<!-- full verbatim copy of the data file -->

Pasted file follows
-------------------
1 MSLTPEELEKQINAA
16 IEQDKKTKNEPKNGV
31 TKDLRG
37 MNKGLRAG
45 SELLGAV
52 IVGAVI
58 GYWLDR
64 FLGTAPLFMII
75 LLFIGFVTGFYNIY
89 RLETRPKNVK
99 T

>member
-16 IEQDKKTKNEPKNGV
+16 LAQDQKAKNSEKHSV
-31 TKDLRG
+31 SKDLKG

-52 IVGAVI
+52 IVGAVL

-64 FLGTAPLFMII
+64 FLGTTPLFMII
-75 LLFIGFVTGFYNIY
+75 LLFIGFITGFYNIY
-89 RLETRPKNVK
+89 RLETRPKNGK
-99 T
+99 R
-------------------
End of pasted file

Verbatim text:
1 MSLTPEELEKQINAA
16 IEQDKKTKNEPKNGV
31 TKDLRG
37 MNKGLRAG
45 SELLGAV
52 IVGAVI
58 GYWLDR
64 FLGTAPLFMII
75 LLFIGFVTGFYNIY
89 RLETRPKNVK
99 T

>member
-16 IEQDKKTKNEPKNGV
+16 LAQDQKAKNSEKHSV
-31 TKDLRG
+31 SKDLKG

-52 IVGAVI
+52 IVGAVL

-64 FLGTAPLFMII
+64 FLGTTPLFMII
-75 LLFIGFVTGFYNIY
+75 LLFIGFITGFYNIY
-89 RLETRPKNVK
+89 RLETRPKNGK
-99 T
+99 R